Greece is set to request a loan extension, reports say
Greece is expected to request a six-month extension of its loan agreement on Wednesday, according to reports.
The loan would not be an extension of the current bailout agreement, which includes strict austerity measures, Greek government officials were quoted as saying.
On Monday night, Greece rejected a plan to extend its €240bn (£178bn) bailout, describing it as "absurd".
Without a deal, Greece is likely to run out of money.
It comes as the European Central Bank (ECB) meets later on Wednesday to decide whether to continue providing emergency finance to Greece's struggling banks.
Germany is said to be pressuring the ECB not to allow any extra emergency funding, as part of efforts to convince Athens to agree to extend its international bailout.
The eurozone has given Greece until Friday to decide if it wants to continue with the current bailout deal.
Greece wants to replace the bailout with a new loan that it says would give it time to find a permanent solution to the debt crisis.
Greece's current bailout expires on 28 February. Any new agreement would need to be approved by national governments, so time is running out to reach a compromise.
Earlier Greek Prime Minister Alexis Tsipras called for a vote to scrap its austerity programme on Friday, the same day as the eurozone deadline.
"We will not succumb to psychological blackmail," Mr Tsipras told parliament.
"We are not in a hurry and we will not compromise."
Earlier, Germany's Finance Minister, Wolfgang Schaeuble, said that Greece needed to make up its mind whether it wanted to extend the bailout programme.
"None of my colleagues so far understands what Greece wants... whether Greece itself knows is not clear either," he said.
Mr Tsipras criticised Mr Schaeuble, saying that the German finance minister had lost his cool on Monday.
"Not because he spoke up against the Greek government, because that is his right, but he spoke condescendingly towards the Greek people," he said.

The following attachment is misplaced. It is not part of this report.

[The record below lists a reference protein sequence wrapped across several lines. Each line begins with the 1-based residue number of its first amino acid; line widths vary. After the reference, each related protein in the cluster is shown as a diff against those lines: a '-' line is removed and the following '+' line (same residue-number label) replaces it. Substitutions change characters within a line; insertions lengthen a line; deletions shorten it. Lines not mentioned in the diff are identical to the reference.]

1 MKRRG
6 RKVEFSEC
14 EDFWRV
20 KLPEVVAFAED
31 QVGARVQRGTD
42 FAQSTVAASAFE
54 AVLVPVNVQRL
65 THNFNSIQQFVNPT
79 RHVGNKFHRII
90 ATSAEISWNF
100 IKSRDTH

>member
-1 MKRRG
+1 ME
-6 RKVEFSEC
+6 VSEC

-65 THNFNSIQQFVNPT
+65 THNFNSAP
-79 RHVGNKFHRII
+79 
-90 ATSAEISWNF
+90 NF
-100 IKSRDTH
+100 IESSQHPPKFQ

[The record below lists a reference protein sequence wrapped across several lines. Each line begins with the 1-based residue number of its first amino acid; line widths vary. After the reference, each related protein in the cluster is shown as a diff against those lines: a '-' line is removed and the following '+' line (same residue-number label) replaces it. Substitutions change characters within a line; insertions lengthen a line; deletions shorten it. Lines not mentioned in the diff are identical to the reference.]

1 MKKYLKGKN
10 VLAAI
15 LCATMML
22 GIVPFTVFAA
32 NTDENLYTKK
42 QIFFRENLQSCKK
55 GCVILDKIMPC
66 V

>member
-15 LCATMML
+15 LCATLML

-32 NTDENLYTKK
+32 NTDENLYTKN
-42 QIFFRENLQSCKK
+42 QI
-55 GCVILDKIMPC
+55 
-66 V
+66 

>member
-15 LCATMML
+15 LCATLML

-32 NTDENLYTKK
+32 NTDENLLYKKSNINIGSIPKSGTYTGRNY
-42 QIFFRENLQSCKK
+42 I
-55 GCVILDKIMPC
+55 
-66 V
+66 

The Greek stock exchange closed down by 2.45%, having fallen by as much as 4% earlier in the day.
US investment bank JP Morgan claimed over the weekend that €2bn worth of deposits was flowing out of Greek banks each week and estimated that if that were to remain the case, they would run out of cash to use as collateral against new loans within 14 weeks.
JP Morgan's estimate is based on a calculation that a maximum of €108bn of deposits is left in Greek banks.
The most up-to-date figures from the Greek central bank show deposits dropped 2.4% month-on-month in December to €160.3bn from €164.3bn, marking the third monthly fall in a row.
Dutch Finance Minister Jeroen Dijsselbloem, who is also chairing the Eurogroup meetings of eurozone finance ministers, warned on Monday night there were just days left for talks.
Mr Dijsselbloem said it was now "up to Greece" to decide if it wanted more funding or not.
Analysis: Theo Leggett, BBC business reporter:
The apparent deadlock in Brussels is hardly surprising, because the two sides have very different goals.
The Greek government wants to scrap the current bailout deal, because of the very painful programme of spending cuts and other austerity measures that come with it. Instead, it wants a bridging loan to help it meet its short term needs, while a new deal is hammered out. Having been elected on an anti-austerity ticket, it can't afford to back down, or it will be accused of betraying Greek voters.
But other members of the eurozone, and Germany in particular, have a very different agenda. They want Greece to accept an extension to the current deal - with the rather uncertain promise of "flexibility" if it plays ball.
They don't want to show any signs of weakness, because of the signal that could send to anti-austerity movements in countries such as Spain, Portugal or Cyprus.
It would also be politically toxic in Germany, where many voters dislike the idea that they are paying for Greece's mistakes.
That doesn't mean a compromise is impossible. It simply means any deal would have to be presented as both an end to the current austerity programme and a continuation of it. A political fudge, in other words - and Brussels has plenty of experience in putting those together. So a short-term solution is possible, but far from certain.
Key dates for Greece - and the eurozone
28 February - Current programme of loans ends
First quarter of 2015 - Greece's funding needs estimated at €4.3bn by end of March
19-20 March - EU leaders' summit
20 July - €3.5bn bonds held by the European Central Bank mature
20 August - €3.2bn bonds held by the European Central Bank mature
Greece has proposed a new bailout programme that involves a bridging loan to keep the country going for six months and help it repay €7bn (£5.2bn) of maturing bonds.
The second part of the plan would see the county's debt refinanced. Part of this might be through "GDP bonds" - bonds carrying an interest rate linked to economic growth.
Greece also wants to see a reduction in the primary surplus target - the surplus the government must generate (excluding interest payments on debt) - from 3% to 1.49% of GDP.
In Greece last week, two opinion polls indicated that 79% of Greeks supported the government's policies, and 74% believed its negotiating strategy would succeed.